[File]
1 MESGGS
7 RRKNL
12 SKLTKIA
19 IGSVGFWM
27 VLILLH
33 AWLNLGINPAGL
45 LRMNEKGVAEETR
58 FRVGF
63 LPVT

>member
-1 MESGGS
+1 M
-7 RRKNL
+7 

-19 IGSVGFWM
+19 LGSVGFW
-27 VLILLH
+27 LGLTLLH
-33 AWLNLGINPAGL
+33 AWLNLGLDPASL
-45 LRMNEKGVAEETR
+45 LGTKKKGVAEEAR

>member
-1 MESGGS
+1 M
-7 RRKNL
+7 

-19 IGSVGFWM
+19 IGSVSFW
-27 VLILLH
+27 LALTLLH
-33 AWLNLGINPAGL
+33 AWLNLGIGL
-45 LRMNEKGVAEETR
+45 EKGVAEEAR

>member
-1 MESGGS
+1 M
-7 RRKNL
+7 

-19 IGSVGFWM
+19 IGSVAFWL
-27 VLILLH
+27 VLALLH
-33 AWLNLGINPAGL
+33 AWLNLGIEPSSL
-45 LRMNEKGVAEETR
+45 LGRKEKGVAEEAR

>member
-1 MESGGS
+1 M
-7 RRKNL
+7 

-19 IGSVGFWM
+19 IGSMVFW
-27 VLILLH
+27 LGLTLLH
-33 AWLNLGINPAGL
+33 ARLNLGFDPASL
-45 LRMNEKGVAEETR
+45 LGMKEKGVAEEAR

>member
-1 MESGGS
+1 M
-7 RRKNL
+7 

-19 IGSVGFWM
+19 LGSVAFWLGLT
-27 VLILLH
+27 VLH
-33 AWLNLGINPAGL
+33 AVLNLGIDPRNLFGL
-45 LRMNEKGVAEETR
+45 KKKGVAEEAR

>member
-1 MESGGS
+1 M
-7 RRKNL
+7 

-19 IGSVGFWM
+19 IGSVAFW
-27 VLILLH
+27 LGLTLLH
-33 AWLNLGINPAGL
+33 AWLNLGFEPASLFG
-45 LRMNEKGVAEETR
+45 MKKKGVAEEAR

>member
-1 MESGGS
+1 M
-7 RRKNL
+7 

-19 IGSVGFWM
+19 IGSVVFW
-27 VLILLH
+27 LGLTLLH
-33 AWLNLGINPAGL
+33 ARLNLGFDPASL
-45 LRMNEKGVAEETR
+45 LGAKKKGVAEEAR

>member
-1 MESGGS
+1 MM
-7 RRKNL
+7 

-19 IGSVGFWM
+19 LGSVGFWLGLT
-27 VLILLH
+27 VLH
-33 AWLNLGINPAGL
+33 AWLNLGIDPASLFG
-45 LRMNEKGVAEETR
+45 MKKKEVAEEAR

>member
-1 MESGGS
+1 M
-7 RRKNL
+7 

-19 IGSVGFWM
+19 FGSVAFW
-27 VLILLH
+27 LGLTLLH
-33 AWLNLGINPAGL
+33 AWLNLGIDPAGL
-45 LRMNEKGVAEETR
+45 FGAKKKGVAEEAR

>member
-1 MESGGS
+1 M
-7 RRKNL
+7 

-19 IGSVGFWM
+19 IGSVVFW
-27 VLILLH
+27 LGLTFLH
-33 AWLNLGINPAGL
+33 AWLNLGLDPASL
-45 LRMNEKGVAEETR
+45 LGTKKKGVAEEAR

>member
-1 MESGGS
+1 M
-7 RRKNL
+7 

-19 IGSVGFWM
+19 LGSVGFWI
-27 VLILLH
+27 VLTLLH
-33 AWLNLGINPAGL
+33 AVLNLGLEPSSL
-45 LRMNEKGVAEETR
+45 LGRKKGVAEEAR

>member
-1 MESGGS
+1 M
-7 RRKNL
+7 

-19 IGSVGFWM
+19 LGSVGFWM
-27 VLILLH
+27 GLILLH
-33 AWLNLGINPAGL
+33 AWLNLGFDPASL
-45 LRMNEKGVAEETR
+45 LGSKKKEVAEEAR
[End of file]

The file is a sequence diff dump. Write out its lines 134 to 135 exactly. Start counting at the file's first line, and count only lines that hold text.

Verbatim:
-27 VLILLH
+27 LGLTFLH